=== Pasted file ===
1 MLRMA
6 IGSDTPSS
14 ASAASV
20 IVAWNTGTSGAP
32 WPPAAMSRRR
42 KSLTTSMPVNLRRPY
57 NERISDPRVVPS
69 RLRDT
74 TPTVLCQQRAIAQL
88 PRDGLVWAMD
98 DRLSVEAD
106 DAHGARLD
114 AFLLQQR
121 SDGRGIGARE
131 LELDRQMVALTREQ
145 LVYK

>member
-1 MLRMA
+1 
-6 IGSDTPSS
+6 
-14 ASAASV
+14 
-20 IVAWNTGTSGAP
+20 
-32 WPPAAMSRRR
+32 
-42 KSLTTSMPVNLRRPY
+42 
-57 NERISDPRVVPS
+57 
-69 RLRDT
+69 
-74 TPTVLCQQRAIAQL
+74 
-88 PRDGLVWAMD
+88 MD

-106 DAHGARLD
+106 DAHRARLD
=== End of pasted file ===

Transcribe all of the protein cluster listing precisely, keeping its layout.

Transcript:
1 MLRMA
6 IGSDTPSS
14 ASAASV
20 IVAWNTGTSGAP
32 WPPAAMSRRR
42 KSLTTSMPVNLRRPY
57 NERISDPRVVPS
69 RLRDT
74 TPTVLCQQRAIAQL
88 PRDGLVWAMD
98 DRLSVEAD
106 DAHGARLD
114 AFLLQQR
121 SDGRGIGARE
131 LELDRQMVALTREQ
145 LVYK

>member
-1 MLRMA
+1 
-6 IGSDTPSS
+6 
-14 ASAASV
+14 
-20 IVAWNTGTSGAP
+20 
-32 WPPAAMSRRR
+32 
-42 KSLTTSMPVNLRRPY
+42 
-57 NERISDPRVVPS
+57 
-69 RLRDT
+69 
-74 TPTVLCQQRAIAQL
+74 
-88 PRDGLVWAMD
+88 MD

-106 DAHGARLD
+106 DAHRARLD